Dental bridges are one of the options for replacing missing teeth, and filling gaps between teeth. They consist of prosthetics in the form of a false tooth or teeth, called pontics, which are shaped and colored to look like the missing teeth they replace. These dental prosthetic devices are offered by dentists as part of their restorative dentistry services, and provide one of the best solutions for dealing with the problem of gapped or missing teeth. They come in three different types – cantilever, Maryland and traditional.
In this article by Holly Olson, she have outlined the cantilever dental bridges: types, benefits, use case and costs.
10 Things You Should Know About Cantilever Dental Bridge
- A cantilever dental bridge is used when the abutment tooth (the tooth that supports the bridge) is present on only one side of the missing tooth or teeth
A cantilever bridge is basically a fixed bridge that is permanently attached to only one tooth. In a conventional bridge, the pontic (artificial false tooth) is placed in the center of the dental bridge with a crown on either side. It is designed to fit over the two abutment teeth (adjacent teeth supporting the bridge at the center). However, in some cases, the abutment teeth required to support the false tooth/teeth via crowns are not available on both sides of the gap. In this situation, the false tooth is affixed over the tooth on the only available side. So, the dentist will only crown the one abutment tooth available. This single crown will provide the support needed for the entire restoration.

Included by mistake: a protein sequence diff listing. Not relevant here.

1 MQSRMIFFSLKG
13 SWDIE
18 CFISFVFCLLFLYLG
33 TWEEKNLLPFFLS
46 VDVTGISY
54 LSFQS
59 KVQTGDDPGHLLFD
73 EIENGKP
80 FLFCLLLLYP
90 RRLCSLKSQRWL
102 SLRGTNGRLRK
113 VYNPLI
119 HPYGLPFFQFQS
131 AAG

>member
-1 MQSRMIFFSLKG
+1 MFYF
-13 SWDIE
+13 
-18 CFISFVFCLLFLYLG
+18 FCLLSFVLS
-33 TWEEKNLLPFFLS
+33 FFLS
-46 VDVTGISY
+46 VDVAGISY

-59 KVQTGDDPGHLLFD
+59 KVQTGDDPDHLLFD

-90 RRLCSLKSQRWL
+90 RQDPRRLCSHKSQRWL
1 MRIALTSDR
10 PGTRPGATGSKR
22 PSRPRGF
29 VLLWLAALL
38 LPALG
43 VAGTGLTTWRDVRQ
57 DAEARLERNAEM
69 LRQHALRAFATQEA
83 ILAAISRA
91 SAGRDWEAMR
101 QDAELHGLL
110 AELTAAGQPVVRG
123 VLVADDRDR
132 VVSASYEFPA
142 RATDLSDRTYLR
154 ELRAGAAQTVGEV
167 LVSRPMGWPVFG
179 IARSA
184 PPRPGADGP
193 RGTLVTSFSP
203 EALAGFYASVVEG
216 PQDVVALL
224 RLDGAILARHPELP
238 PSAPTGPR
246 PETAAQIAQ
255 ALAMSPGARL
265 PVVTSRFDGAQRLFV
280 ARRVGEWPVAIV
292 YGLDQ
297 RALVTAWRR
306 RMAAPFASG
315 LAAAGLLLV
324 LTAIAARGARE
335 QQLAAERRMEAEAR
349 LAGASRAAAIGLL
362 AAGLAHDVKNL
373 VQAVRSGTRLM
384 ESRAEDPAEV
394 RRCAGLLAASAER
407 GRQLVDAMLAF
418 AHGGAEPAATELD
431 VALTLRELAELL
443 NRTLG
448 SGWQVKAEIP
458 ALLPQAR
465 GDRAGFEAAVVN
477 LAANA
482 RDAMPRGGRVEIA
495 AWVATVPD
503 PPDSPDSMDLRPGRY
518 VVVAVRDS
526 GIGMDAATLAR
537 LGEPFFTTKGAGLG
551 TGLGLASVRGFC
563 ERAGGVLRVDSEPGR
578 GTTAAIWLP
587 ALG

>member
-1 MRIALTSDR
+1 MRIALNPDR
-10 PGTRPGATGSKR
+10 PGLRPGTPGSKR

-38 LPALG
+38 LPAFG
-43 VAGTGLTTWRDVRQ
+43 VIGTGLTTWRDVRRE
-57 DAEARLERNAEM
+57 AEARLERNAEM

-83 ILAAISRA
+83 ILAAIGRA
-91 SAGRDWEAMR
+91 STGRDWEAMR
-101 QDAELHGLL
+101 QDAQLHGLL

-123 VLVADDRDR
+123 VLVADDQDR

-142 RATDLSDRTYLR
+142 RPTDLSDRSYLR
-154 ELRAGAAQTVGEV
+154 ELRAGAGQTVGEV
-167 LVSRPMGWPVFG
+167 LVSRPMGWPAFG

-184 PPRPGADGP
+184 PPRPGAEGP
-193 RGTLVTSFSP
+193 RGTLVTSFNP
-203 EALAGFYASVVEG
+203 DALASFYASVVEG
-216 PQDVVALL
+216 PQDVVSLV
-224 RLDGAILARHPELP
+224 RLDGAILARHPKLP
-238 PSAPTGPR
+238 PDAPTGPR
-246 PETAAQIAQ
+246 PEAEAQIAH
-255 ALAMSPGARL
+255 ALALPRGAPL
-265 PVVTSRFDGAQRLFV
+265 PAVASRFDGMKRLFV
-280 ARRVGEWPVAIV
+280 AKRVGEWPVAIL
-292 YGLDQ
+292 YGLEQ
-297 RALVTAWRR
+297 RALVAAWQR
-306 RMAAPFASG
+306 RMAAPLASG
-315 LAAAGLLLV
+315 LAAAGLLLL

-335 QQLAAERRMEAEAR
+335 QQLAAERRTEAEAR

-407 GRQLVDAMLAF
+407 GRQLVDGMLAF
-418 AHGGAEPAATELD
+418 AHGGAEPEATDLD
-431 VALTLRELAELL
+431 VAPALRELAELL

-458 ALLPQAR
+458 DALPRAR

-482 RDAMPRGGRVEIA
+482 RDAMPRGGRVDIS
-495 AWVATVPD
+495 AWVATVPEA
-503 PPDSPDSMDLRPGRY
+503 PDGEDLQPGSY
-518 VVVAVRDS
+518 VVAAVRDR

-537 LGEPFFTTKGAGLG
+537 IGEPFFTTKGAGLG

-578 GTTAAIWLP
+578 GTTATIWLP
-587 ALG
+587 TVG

- A cantilever bridge is not recommended for restoring the back teeth
Because a cantilever dental bridge holds the false tooth only from one end, it may not provide enough support for the large grinding teeth in the back. The back teeth (molars) bear most of the force of a person’s bite and a cantilever dental bridge placed at the back would be put under too much pressure by the forces in chewing, which could see it become damaged or collapse. It is typically recommended for replacing a missing tooth in the front or middle of the mouth (when the missing tooth is either a lateral incisor or a premolar.
- A cantilever dental bridge is typically indicated in situations where only one tooth is missing